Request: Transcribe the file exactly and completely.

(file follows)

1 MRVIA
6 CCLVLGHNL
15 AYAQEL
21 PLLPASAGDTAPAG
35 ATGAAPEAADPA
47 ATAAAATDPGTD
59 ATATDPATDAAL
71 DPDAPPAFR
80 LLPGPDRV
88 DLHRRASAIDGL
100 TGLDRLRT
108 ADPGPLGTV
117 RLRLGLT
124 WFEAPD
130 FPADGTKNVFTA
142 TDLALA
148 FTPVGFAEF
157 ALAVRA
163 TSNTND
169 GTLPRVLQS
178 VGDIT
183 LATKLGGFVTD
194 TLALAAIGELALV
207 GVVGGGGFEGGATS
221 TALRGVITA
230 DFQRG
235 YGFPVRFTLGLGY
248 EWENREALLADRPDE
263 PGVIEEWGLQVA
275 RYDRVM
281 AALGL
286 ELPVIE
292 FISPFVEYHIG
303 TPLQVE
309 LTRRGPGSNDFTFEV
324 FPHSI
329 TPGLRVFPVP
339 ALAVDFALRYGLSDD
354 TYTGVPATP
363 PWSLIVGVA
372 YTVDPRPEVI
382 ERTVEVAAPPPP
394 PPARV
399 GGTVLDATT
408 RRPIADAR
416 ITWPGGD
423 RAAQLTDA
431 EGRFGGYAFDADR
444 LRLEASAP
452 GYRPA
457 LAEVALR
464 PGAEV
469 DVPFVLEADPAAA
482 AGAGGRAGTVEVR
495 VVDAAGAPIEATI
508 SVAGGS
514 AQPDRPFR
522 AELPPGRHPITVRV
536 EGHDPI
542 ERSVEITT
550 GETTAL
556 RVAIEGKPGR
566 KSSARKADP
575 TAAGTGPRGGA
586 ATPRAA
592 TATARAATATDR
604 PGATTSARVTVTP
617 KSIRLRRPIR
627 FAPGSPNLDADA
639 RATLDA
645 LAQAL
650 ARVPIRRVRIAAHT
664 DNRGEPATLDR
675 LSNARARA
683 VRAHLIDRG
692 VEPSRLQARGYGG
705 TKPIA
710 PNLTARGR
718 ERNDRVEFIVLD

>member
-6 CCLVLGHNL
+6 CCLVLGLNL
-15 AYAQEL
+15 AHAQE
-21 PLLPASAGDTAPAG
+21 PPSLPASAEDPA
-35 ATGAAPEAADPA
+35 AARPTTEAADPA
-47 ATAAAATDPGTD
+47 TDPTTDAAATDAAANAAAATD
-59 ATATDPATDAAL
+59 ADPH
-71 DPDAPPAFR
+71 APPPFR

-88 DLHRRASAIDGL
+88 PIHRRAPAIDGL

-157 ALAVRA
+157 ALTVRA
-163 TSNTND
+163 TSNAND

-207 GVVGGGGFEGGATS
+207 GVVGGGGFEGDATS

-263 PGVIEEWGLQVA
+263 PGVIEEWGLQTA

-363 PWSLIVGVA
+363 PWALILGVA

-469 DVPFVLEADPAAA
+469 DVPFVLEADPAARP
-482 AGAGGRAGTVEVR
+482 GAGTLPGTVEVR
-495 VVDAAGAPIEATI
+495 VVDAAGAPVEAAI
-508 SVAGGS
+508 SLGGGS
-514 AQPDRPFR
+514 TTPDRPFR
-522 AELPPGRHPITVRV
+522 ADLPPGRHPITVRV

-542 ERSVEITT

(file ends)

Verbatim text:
1 MRVIA
6 CCLVLGHNL
15 AYAQEL
21 PLLPASAGDTAPAG
35 ATGAAPEAADPA
47 ATAAAATDPGTD
59 ATATDPATDAAL
71 DPDAPPAFR
80 LLPGPDRV
88 DLHRRASAIDGL
100 TGLDRLRT
108 ADPGPLGTV
117 RLRLGLT
124 WFEAPD
130 FPADGTKNVFTA
142 TDLALA
148 FTPVGFAEF
157 ALAVRA
163 TSNTND
169 GTLPRVLQS
178 VGDIT
183 LATKLGGFVTD
194 TLALAAIGELALV
207 GVVGGGGFEGGATS
221 TALRGVITA
230 DFQRG
235 YGFPVRFTLGLGY
248 EWENREALLADRPDE
263 PGVIEEWGLQVA
275 RYDRVM
281 AALGL
286 ELPVIE
292 FISPFVEYHIG
303 TPLQVE
309 LTRRGPGSNDFTFEV
324 FPHSI
329 TPGLRVFPVP
339 ALAVDFALRYGLSDD
354 TYTGVPATP
363 PWSLIVGVA
372 YTVDPRPEVI
382 ERTVEVAAPPPP
394 PPARV
399 GGTVLDATT
408 RRPIADAR
416 ITWPGGD
423 RAAQLTDA
431 EGRFGGYAFDADR
444 LRLEASAP
452 GYRPA
457 LAEVALR
464 PGAEV
469 DVPFVLEADPAAA
482 AGAGGRAGTVEVR
495 VVDAAGAPIEATI
508 SVAGGS
514 AQPDRPFR
522 AELPPGRHPITVRV
536 EGHDPI
542 ERSVEITT
550 GETTAL
556 RVAIEGKPGR
566 KSSARKADP
575 TAAGTGPRGGA
586 ATPRAA
592 TATARAATATDR
604 PGATTSARVTVTP
617 KSIRLRRPIR
627 FAPGSPNLDADA
639 RATLDA
645 LAQAL
650 ARVPIRRVRIAAHT
664 DNRGEPATLDR
675 LSNARARA
683 VRAHLIDRG
692 VEPSRLQARGYGG
705 TKPIA
710 PNLTARGR
718 ERNDRVEFIVLD

>member
-6 CCLVLGHNL
+6 CCLVLGLNL
-15 AYAQEL
+15 AHAQE
-21 PLLPASAGDTAPAG
+21 PPSLPASAEDPA
-35 ATGAAPEAADPA
+35 AARPTTEAADPA
-47 ATAAAATDPGTD
+47 TDPTTDAAATDAAANAAAATD
-59 ATATDPATDAAL
+59 ADPH
-71 DPDAPPAFR
+71 APPPFR

-88 DLHRRASAIDGL
+88 PIHRRAPAIDGL

-157 ALAVRA
+157 ALTVRA
-163 TSNTND
+163 TSNAND

-207 GVVGGGGFEGGATS
+207 GVVGGGGFEGDATS

-263 PGVIEEWGLQVA
+263 PGVIEEWGLQTA

-363 PWSLIVGVA
+363 PWALILGVA

-469 DVPFVLEADPAAA
+469 DVPFVLEADPAARP
-482 AGAGGRAGTVEVR
+482 GAGTLPGTVEVR
-495 VVDAAGAPIEATI
+495 VVDAAGAPVEAAI
-508 SVAGGS
+508 SLGGGS
-514 AQPDRPFR
+514 TTPDRPFR
-522 AELPPGRHPITVRV
+522 ADLPPGRHPITVRV

-542 ERSVEITT